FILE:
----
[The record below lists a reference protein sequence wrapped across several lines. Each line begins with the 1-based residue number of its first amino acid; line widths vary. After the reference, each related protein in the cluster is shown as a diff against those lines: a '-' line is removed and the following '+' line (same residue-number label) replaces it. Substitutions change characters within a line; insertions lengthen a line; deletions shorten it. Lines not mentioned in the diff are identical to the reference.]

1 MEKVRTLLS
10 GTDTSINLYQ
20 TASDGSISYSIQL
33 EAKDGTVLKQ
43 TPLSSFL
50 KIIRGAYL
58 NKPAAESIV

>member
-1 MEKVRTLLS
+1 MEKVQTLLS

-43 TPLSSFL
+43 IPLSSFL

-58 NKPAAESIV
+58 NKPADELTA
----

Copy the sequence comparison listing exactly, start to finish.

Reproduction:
[The record below lists a reference protein sequence wrapped across several lines. Each line begins with the 1-based residue number of its first amino acid; line widths vary. After the reference, each related protein in the cluster is shown as a diff against those lines: a '-' line is removed and the following '+' line (same residue-number label) replaces it. Substitutions change characters within a line; insertions lengthen a line; deletions shorten it. Lines not mentioned in the diff are identical to the reference.]

1 MEKVRTLLS
10 GTDTSINLYQ
20 TASDGSISYSIQL
33 EAKDGTVLKQ
43 TPLSSFL
50 KIIRGAYL
58 NKPAAESIV

>member
-1 MEKVRTLLS
+1 MEKVQTLLS

-43 TPLSSFL
+43 IPLSSFL

-58 NKPAAESIV
+58 NKPADELTA